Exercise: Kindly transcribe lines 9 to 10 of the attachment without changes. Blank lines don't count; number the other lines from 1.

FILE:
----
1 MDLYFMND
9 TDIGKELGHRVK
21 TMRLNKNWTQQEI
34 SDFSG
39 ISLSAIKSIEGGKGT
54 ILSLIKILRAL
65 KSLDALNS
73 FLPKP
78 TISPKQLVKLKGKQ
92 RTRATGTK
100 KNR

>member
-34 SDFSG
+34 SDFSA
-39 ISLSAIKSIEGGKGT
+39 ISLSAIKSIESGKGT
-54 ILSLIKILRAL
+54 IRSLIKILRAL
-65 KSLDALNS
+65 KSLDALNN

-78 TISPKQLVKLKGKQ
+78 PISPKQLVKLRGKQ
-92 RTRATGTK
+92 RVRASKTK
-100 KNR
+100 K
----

78 TISPKQLVKLKGKQ
92 RTRATGTK